StairWELL to Better Health

The title of this post is the lead-in on an existing CDC program, Healthier Worksite Initiative, that goes hand in hand with the Active Design movement (pun intended) to promote physical activity and to fight obesity. A previous PHC blog pointed out the high levels of adult and child obesity and the rising rates of diabetes due to obesity, along with the problem of food insecurity. The CDC initiative discusses transformation of workplace stairwells to encourage their use and promote health. Among the recommendations are:

  • Improve stairwell appearance (art, announcements, carpeting, themes, lighting, numbering the stairs from bottom to top)
  • Signage to the stairs to make them easy to find
  • Motivational signs, graffiti wall
  • Installing music (in counterpoise to elevator music!)
  • Tracking stair usage
  • Create awareness, supportive environments – including for those who cannot use stairs easily
    • BTW going up stairs is great for muscles and cardio, going down is harder on the joints

StairWELL is only one part of the Active Design Movement in America, which is heavily promoted and laid out by New York City’s Department of Design and Construction. This comprehensive report recommends urban design guidelines to create an Active City:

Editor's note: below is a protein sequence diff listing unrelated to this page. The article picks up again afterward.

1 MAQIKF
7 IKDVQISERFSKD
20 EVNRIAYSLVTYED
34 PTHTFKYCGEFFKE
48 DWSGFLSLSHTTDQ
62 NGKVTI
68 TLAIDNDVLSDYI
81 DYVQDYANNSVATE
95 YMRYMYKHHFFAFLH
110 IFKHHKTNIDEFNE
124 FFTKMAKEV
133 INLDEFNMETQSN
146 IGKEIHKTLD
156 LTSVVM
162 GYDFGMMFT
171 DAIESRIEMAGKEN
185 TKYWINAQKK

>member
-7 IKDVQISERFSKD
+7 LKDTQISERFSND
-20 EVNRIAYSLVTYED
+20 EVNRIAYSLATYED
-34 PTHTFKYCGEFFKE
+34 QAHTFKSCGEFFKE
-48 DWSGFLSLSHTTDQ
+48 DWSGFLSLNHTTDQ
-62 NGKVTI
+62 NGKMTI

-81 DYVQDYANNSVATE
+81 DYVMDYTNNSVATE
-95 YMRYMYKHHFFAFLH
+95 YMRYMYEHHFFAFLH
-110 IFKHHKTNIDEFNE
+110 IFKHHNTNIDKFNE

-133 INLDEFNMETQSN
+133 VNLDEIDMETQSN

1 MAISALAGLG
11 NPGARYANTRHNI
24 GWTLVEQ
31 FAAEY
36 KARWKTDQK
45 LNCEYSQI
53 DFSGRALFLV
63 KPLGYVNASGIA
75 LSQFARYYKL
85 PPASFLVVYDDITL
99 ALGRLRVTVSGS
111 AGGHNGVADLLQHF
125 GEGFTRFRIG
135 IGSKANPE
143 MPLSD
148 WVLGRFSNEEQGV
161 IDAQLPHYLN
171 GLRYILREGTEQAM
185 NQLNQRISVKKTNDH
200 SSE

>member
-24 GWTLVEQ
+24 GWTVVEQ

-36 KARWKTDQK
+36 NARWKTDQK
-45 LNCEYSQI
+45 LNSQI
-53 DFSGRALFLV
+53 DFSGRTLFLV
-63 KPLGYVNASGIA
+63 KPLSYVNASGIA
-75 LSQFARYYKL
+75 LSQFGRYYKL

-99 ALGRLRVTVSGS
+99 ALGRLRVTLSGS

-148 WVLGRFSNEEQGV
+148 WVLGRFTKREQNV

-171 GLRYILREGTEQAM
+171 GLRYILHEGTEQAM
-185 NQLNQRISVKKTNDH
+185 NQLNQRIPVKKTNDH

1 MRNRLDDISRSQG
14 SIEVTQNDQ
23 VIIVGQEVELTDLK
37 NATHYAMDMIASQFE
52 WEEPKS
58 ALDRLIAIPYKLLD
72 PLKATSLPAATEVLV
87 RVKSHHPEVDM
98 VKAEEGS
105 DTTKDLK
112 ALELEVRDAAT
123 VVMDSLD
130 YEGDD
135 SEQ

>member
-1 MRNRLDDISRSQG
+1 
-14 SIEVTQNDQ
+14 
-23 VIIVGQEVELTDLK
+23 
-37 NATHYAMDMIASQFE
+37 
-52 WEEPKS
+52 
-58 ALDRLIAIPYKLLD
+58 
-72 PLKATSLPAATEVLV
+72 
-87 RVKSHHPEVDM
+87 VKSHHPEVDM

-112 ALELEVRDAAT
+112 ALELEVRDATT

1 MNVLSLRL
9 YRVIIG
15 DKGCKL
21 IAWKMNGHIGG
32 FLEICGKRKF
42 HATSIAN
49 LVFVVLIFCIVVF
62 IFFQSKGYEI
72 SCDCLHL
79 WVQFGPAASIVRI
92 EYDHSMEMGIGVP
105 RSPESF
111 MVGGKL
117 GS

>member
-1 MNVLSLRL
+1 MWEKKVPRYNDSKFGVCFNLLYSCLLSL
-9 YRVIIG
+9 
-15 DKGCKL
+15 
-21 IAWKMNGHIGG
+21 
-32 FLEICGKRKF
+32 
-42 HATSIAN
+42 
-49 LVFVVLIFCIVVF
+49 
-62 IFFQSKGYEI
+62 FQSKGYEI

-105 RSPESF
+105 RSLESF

• Develop and maintain mixed land use in city neighborhoods
  • Improve access to transit and transit facilities (this actually promotes more walking)
  • Improve access to plazas, parks, open spaces, and recreational facilities, and design these spaces to maximize their active use where appropriate
  • Improve access to full-service grocery stores and fresh produce
  • Design accessible, pedestrian-friendly streets with high connectivity, traffic calming features, landscaping, lighting, benches, and water fountains
  • Facilitate bicycling for recreation and transportation by developing continuous bicycle networks and incorporating infrastructure like safe indoor and outdoor bicycle parking

The design of buildings and their surroundings also contributes to physical activity:

  • Increase stair use among the able-bodied (see above)
  • Locate building functions to encourage brief bouts of walking to shared spaces such as mail and lunch rooms; provide appealing, supportive walking routes within buildings
  • Provide facilities that support exercise such as centrally visible physical activity spaces, showers, locker rooms, secure bicycle storage, and drinking fountains
  • Design building exteriors and massing that contribute to pedestrian-friendly urban environments and that include maximum variety and transparency, multiple entries, stoops, and canopies.

Marshall Kubota, MD

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